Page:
Heh, you’re just in time for the end of the year of the Dragon / beginning of the year of the snake. So, in a way, you haven’t missed the new year.

  2. Julien Leyre says:

    Hey Olle,
    That’s a good opportunity to say I’ve been really enjoying your blog! I’ve been reading it for the last 6 months, and looking forward to new posts. I’m a polyglot, language fan and language teacher myself, and I’ve rarely found such a clear and intelligent articulation of language learning problems as your blog provides. You’ve created a really valuable resource by putting all of this into writing, so thank you!

  3. Matthias says:

    Awesome! Can’t wait for the thing that you and the others are coding. I’m a Chinese addicted amateur coder with an idea of what kind of homepage to develop myself, so I’m really excited to see what you’ll come up with. Any what so ever vague release date to announce? Great blog, by the way! I’ve been reading for quite some time, and in fact it’s the only blog about learning Chinese I visit regularly.

    1. Olle Linge says:

      Hi, thank you for your interest! I don’t want to say anything about launch date at the moment, but there should be considerably more information out within a few weeks. I might not do it publicly, though, so if you want to be sure you’re not missing anything, you should sign up for the newsletter.

  4. gavin says:

    just want to say thanks a lot for all your work on the site. I just found it a few weeks ago, but it has definitely influenced the way I learn characters, in particular (especially regarding use of mnemonics) and been very thought-provoking in many different ways.

  5. George says:

    I am an expat that has lived in Taiwan since 1994 and discovered Hacking Chinese just a month or so ago when I decided once again to improve my Chinese language skills.

    It is excellent as it reminds me to stay engaged and stay curious about both the visual and the phonological.

    Presently I am concerned with overcoming what is typically a ‘beginner’s mindset’ and that is trying merely to associate meaning on a one-to-one relationship.

    For instance a character like ‘zhong4’ represents ‘heavy’, but it also can represent ‘again’ or ‘repeat’ in a different context, and in the second context has different pronunciation ‘chong2’.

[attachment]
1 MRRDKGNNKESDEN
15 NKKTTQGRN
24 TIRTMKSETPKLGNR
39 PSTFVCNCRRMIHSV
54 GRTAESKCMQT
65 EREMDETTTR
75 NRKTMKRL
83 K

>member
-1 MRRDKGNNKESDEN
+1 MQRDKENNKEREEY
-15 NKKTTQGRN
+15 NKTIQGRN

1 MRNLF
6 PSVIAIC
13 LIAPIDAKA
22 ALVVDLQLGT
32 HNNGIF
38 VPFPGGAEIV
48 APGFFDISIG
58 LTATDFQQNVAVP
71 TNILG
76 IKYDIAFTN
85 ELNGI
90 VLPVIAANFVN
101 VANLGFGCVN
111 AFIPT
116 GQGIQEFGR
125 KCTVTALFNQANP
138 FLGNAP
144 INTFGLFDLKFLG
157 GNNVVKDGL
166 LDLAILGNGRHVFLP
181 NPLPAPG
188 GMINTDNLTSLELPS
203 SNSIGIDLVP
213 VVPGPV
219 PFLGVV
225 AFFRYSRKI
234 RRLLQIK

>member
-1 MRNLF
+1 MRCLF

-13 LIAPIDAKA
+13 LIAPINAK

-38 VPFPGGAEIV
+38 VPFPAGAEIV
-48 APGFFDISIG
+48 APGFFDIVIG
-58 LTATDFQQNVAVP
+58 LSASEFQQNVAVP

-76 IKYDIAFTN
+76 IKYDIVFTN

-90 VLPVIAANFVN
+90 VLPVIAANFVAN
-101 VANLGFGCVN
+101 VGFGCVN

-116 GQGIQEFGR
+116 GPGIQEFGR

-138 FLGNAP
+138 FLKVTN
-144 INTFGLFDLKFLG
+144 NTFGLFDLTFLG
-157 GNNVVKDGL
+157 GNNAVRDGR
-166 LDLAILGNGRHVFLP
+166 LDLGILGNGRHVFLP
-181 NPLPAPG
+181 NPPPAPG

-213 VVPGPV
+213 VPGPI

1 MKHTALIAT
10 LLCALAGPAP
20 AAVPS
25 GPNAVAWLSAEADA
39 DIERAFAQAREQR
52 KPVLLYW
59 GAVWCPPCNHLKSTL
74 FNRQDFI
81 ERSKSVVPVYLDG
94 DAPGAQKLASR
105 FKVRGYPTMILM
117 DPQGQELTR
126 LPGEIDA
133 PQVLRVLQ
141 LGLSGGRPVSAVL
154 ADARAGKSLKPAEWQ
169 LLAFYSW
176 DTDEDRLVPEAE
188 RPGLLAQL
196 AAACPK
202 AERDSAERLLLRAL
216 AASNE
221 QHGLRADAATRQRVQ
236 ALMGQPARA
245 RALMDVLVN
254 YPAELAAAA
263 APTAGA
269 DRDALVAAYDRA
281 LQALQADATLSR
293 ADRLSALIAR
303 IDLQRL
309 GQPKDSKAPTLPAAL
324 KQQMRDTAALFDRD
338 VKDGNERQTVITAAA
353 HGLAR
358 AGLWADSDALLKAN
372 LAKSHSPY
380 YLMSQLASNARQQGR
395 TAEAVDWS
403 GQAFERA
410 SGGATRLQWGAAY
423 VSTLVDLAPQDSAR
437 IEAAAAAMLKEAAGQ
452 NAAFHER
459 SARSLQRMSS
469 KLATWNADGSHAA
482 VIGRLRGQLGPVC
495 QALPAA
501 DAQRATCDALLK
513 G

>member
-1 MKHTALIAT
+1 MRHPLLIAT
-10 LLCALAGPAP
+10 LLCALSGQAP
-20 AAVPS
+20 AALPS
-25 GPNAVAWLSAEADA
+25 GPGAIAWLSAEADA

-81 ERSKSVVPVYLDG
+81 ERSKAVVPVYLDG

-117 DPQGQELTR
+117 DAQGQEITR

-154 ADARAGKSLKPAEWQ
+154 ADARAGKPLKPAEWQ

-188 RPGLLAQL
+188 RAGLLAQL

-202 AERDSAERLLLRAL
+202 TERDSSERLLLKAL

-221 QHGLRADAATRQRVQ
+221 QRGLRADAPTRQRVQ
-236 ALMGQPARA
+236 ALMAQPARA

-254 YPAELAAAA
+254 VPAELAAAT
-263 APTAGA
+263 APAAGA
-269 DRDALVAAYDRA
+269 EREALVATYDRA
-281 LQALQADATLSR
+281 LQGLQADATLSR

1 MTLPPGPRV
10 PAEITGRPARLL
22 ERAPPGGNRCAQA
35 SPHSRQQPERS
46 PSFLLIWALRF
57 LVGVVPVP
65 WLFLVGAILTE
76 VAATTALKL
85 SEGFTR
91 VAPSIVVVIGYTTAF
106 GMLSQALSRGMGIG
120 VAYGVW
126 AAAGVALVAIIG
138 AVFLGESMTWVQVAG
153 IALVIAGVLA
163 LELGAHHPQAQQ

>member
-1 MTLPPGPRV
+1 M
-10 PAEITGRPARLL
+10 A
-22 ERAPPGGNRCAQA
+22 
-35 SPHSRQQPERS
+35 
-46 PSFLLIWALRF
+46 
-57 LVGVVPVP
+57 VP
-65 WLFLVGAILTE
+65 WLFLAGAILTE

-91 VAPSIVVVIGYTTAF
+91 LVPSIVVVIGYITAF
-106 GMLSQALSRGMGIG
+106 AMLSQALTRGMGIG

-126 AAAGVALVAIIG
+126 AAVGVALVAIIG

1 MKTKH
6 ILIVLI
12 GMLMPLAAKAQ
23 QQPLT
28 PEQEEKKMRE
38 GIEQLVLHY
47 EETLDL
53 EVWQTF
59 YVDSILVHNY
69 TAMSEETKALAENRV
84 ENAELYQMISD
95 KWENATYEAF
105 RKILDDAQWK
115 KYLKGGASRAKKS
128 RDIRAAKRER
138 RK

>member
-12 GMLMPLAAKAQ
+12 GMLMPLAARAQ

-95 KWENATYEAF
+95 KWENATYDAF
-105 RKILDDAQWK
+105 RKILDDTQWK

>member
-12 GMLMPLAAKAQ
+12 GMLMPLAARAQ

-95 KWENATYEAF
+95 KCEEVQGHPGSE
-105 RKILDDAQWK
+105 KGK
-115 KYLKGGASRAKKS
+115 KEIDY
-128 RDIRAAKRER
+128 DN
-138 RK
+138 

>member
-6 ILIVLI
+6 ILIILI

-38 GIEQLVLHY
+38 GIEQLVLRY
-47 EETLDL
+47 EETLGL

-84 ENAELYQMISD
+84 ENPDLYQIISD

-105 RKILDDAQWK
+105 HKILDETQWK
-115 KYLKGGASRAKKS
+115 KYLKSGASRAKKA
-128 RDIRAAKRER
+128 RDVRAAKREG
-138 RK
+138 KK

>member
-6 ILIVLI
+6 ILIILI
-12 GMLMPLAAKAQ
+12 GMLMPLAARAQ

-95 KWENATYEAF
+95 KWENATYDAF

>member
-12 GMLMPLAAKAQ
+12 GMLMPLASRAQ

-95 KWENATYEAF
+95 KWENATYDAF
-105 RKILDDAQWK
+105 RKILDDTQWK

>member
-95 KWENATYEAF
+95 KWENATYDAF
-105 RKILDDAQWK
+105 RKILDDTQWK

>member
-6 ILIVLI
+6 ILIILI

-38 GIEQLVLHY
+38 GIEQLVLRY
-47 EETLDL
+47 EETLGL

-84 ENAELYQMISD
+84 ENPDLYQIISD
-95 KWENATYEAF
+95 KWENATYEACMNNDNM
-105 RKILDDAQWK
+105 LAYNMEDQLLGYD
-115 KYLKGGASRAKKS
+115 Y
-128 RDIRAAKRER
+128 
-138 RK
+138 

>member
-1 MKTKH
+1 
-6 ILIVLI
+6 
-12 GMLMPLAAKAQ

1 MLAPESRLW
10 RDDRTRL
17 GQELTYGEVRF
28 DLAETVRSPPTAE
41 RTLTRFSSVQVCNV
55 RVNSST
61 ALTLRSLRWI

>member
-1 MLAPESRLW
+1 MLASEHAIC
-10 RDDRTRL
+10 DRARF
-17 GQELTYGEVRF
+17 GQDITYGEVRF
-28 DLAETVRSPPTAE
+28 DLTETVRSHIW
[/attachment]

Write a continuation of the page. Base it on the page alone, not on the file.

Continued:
So one has to keep engaged in reviewing what they know and need to add to their knowledge. I still use ‘Reading and Writing Chinese’ by McNaughton and Li Ying after being at this for 20 or so years. It is well written, each to carry, and has about 2000 characters.

  6. Leinuo says:

    Your blog is excellent. You can clearly capitalize on the excellent and profound work you’ve been doing to launch products such as ebooks/apps/hire me gigs. Your commitment to quality reflected in each and every post speaks for itself – I am pretty sure you will manage to produce an excellent and popular ebook on your first try. Best of luck!

  7. eloper says:

    I guess 2014 you’ll be going down the path of alljapaneseallthetime.com! Just don’t paywall everything 😀 Its a great site.

    1. Olle Linge says:

      No, I won’t do that. I might charge for additional services, but what I’m offering for free now will always be free.

  8. Joy says:

    I’ve found your website to be hugely helpful. I’m still working hard on the challenge. Excited to see what you’ve got for 2013!

  9. Vidarba says:

    Kudos to you for your project with this site. It’s a great resource for reflections, tips and strategies on learning the language. I’m a beginner, and kind of struggling with establishing good study routines (learning Chinese besides unrelated full-time job, trying to find time in evenings, listening to podcasts on subway, etc). So for me your thoughts on strategies for more efficient learning are especially interesting. Will continue to follow this site in 2013 for sure!

  10. Georges says:

    Hi Olle,

    Great to hear about your future plans. Your info is very helpful and it keeps us going, when the though gets rough.
    We are looking forward to the E-books.
    Keep on going Olle.


    1. Olle Linge says:

      Thanks! 🙂